Commenting on speculation that she could be elected as the new Chancellor of the University of Cape Town – Julius Malema was another candidate touted – to replace outgoing incumbent Graça Machel, she says, “Well I would be better than Julius Malema. If I do not continue in politics I would consider this. It would be a great honour but to be frank I don’t think it will come to that, because I might continue in politics in one way or another, in which case it would not be a good idea to be a chancellor. There are lots of people doing it but it’s not right.
If I was bowing out of politics I would consider it, but if I continue in politics I will take my name out of the hat. We don’t want politicians as chancellors of universities “But I am very interested in education and fighting for the things that will fix education properly. I’m not interested in tinkering round the edges.

“I just don’t know. At the moment, I am trying to recover from this flu and I am  awaiting my second grandchild with much anticipation. And I’m packing up this house – which is not a minor endeavour.”

Zille has just been rated as the best premier in South Africa in an Ipsos poll, but rolls her eyes when congratulated on this achievement. “Well, it’s not as if there’s that much competition.”

The success stories under her governance include, (according to a booklet she hands me), a 24.8% growth in employment in the Western Cape; 212,967 affordable and subsidised “housing opportunities” were completed and 105,500 housing units are due for completion by 2022; 82% of the Western Cape government’s 2018 budget was spent on delivery of services to lower income communities; 91.5% of Western Cape households live within 30 minutes of a healthcare facility; the Western Cape received 83% clean audits in 2018/2019, and over 80% of schools have access to free internet.

Also, R1 billion in economic savings has been generated through the provincial government’s red-tape-reduction and ease-of-doing-business strategies.

A key achievement of her premiership, she says, was to fix the procurement system. “This is such a corrupt country that it’s impossible to get rid of people who aren’t performing. In the ten years I was there, we managed to oust one person for poor performance – with all our energy and effort. Incompetence is so protected in this country… And we are only just starting on some of our failing schools.

“Fortunately what I got right is appointing the right people to the right position at the right time. In the Western Cape we appointed people to right positions where we could, but when Sadtu [South African Democratic Teachers Union] appoints the teachers, you can close the book on capacity.”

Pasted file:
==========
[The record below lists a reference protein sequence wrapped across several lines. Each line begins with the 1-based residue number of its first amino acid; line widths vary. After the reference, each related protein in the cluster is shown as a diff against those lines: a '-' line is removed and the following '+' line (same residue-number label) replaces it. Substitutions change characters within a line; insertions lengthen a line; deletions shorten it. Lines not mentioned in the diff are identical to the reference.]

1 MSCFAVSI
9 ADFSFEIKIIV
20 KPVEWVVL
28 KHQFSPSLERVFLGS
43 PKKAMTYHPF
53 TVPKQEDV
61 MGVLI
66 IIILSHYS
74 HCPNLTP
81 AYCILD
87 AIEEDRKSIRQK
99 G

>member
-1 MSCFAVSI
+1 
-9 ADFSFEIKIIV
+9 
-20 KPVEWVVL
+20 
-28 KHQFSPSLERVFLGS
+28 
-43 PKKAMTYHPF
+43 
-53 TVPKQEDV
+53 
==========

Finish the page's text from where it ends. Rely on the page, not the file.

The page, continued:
The biggest challenges Alan Winde will face as premier are, in her view, the unemployment levels in the province and the demographic shifts, as well as “the fact that the budgets don’t follow the individuals who are moving (from province to province) for a better life. “The budgets go to the province from which they come, not to the province they move to. That’s why we end up with 55 children in a classroom.”

What disturbs her the most about the state of the nation?

“The state of our institutions, especially the criminal justice system. These institutions have come very close to collapse.

“Also, the incapable state, linked together by patronage networks, and the failure to separate the party and the state, which all have very profound consequences for the future of every South African. What also really irks me is the use of the race card to deflect attention from these critical issues.”

Another preoccupation (and what’s probably responsible for her vehement tweets) is what she calls the prevalence of identity politics as well as the scapegoating of minorities, which comes with identity politics and the double standards and hypocrisy applied to racism.

“Identity politics is the exact political philosophy on which apartheid was based – and it was once progressive to oppose it. Now it has become progressive to defend it. I don’t buy into that nonsense. What encourages me is that there are more and more people fighting back against this.

“The irony is that in the US, identity politics is meant to defend minorities, but in South Africa, it scapegoats minorities and that is profoundly worrying.”

She’s also bothered by “the double standards and hypocrisy” applied to racism. “Julius Malema can come within a whisper of endorsing genocide… and then a complete unknown person can say something slightly racist and it’s on the front page of the papers for weeks. The double standards and hypocrisy are huge.”

Helen motivating her voters

Zille has been in hot water within the party over a number of controversial tweets, including one, in 2017, that said colonialism was not all bad. It saw her being charged with bringing the party into disrepute by the DA Federal Legal Commission and suspended from party activities. A few months ago, she threatened, in a series of tweets, to organise a tax revolt if those involved in corruption were not prosecuted after the Zondo Commission into state capture.

Asked whether she spends hours on Twitter every day, she responds: “In fact, I spend a short time on Twitter every day. I am a very quick typist.” Nothing will stop her from tweeting. “I speak my truth. You can’t let a platform like that be taken over by the least tolerant, most narrow-minded and most racist in society.”